The first step in designing an air heater is to determine the temperature and airflow needed to adequately meet the desired results. Then, evaluate your system. Here's how.

The first step in designing an air heater is to determine the temperature and airflow needed to adequately meet the desired results. Next evaluate your system by answering the following questions:
  • What voltages are available at the process location?
  • Will the wiring and circuit breakers be able to handle the load of the heater?
  • How tightly must the exhaust temperature be maintained?

Giving these questions careful consideration in the design stages will ensure that you develop an efficient, effective system.

In air heater design, the proper selection of power output is based on variables gleaned from the questions above. A simple equation to use when looking at system requirements is:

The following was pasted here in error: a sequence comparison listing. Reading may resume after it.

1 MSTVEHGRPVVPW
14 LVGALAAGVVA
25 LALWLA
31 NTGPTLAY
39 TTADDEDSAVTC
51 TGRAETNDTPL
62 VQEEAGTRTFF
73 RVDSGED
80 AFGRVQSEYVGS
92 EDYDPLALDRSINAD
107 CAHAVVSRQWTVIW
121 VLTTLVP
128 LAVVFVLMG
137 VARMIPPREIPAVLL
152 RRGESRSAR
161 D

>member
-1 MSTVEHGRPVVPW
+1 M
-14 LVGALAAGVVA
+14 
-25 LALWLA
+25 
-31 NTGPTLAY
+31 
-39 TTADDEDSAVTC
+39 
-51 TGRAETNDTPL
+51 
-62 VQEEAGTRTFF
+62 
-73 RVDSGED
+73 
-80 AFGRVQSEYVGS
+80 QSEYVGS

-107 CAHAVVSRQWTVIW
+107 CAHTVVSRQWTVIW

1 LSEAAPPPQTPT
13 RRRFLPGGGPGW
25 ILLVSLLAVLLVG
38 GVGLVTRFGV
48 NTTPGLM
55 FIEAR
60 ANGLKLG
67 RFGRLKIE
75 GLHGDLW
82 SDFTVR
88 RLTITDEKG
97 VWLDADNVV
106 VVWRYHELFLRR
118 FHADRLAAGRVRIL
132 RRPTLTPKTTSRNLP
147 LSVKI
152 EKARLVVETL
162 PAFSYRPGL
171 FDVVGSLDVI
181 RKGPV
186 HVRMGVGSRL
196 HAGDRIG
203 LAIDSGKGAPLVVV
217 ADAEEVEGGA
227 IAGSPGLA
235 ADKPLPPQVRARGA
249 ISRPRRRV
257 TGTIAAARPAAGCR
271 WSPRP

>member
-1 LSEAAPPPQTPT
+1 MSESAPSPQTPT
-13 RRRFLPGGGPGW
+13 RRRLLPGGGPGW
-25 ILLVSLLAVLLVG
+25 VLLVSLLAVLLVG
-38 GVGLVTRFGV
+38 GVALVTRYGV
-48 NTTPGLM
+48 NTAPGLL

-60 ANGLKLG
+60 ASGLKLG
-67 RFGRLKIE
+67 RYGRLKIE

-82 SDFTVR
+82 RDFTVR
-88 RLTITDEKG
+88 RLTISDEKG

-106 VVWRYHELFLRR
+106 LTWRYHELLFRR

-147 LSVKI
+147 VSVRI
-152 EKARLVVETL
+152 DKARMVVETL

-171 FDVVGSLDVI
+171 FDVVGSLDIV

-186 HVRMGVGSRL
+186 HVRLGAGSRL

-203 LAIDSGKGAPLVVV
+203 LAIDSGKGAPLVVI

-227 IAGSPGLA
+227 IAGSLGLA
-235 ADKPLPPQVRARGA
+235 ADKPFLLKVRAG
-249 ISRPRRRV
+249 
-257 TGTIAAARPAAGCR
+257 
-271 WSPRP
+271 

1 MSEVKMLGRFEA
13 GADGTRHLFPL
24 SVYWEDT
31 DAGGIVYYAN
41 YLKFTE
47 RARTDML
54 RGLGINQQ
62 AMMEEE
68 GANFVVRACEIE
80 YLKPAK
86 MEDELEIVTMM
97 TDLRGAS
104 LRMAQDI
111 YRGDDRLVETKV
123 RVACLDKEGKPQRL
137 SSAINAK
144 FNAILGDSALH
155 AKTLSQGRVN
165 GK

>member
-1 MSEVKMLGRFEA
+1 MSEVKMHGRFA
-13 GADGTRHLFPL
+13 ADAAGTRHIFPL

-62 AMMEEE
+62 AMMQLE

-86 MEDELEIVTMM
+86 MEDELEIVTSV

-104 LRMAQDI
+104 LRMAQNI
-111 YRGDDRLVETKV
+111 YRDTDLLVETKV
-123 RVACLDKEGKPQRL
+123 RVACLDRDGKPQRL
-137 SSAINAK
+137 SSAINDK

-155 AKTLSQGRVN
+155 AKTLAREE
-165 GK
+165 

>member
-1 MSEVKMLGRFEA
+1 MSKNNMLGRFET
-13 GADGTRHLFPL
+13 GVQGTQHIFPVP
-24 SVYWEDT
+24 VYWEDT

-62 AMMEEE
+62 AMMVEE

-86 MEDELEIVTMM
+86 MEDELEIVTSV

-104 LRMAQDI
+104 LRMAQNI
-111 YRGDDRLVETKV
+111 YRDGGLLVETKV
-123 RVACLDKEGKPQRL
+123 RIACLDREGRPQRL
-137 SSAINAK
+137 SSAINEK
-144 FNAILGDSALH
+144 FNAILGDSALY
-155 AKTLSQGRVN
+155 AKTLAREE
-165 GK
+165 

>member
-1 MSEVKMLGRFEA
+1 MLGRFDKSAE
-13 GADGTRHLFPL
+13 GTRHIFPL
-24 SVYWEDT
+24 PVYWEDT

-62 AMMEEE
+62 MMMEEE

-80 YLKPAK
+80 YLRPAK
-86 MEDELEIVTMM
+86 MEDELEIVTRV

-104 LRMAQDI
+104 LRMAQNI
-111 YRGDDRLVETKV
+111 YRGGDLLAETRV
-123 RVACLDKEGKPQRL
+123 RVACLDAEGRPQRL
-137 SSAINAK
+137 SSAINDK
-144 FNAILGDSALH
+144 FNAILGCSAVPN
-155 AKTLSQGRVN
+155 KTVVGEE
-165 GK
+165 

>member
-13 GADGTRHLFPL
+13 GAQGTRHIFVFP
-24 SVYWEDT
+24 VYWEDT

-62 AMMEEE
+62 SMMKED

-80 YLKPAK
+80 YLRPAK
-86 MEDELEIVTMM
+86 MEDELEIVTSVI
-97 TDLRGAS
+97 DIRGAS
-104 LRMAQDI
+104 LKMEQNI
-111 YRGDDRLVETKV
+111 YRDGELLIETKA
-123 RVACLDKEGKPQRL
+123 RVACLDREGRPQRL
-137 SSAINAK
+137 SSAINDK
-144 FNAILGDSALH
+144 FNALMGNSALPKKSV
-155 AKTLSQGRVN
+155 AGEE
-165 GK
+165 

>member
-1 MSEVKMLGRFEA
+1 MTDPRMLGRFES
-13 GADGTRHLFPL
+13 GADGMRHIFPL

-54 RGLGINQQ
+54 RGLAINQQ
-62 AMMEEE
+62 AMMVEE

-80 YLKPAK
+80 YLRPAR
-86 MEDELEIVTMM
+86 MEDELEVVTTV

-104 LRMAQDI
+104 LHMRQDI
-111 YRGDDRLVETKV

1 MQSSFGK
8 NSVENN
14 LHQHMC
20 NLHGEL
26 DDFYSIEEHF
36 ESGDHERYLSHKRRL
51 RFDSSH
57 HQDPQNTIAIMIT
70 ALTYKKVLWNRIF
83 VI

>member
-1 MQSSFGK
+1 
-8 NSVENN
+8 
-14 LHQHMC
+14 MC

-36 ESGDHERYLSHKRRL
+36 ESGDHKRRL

W  =  Flow Rate (scfm)  x  ΔT  x  0.3165

In other words, the wattage output of the heater is proportional to the flow rate in standard cubic feet per minute, the temperature rise required in degrees Fahrenheit, and a laboratory-calculated constant.

It is important to note that this equation was developed with air or nitrogen selected for the thermal fluid. If this equation is properly applied, the heater will generate a temperature output that is close to desired results if no controller is utilized.

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